This company called Marketing Experiments put together a formula for calculating the probability of conversion:

Conversion = 4 motivation + 3 value prop + 2 (incentive – friction) – 2 anxiety

It’s just a heuristic for the relative importance of different factors that go through people’s minds when they buy something.

The point worth highlighting here is that we have little control over the largest factor in a purchasing decision. If people aren’t actively trying to deal with the problem your product solves then nothing else matters.

We can’t control people’s motivation but we can design our messaging to meet them where they are. If my wife’s bidet is broken and I’m urgently looking for a replacement then explaining all the benefits of having a bidet will be lost on me. All you need to do is show me a picture, tell me how to buy it and let me know when it will arrive. On the other hand, if I don’t know what a bidet is and you show me a ‘buy now’ button, you’ve lost me.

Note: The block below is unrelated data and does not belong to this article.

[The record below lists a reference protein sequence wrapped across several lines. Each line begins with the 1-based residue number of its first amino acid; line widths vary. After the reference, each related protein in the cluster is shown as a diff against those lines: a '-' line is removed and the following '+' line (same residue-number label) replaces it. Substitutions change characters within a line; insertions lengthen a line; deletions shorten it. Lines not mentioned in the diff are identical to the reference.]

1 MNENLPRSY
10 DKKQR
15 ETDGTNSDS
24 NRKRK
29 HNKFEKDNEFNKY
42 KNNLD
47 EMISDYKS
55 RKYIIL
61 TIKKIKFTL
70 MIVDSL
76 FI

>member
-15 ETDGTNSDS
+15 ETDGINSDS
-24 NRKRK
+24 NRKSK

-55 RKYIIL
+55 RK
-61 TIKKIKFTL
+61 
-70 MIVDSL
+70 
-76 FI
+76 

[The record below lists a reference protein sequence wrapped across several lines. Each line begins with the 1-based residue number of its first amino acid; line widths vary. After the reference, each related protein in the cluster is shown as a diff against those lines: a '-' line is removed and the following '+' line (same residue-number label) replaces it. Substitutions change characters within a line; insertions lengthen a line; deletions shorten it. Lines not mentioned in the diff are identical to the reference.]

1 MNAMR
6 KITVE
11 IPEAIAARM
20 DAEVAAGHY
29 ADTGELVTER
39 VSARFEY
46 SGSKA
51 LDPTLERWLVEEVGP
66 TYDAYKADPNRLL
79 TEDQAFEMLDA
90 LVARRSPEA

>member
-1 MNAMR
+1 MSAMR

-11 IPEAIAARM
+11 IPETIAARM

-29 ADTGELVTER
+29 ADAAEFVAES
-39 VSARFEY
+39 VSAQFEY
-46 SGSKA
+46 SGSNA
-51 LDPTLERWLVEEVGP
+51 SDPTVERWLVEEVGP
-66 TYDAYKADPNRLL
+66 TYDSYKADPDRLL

For newer innovative products, when people are unaware of your solution, you will need to focus on addressing the problem it solves. For more established products, where people are aware of the solution, you need to pay more attention to explaining why your product is better than the rest. Using the same formulaic approach for both contexts is counterproductive.

If people don’t have the problem your product solves then at best you will be wasting time on a bunch of micro-optimisations that go nowhere. If they are trying to solve the problem then understanding where they are on that journey will determine which hill you need to help them climb.

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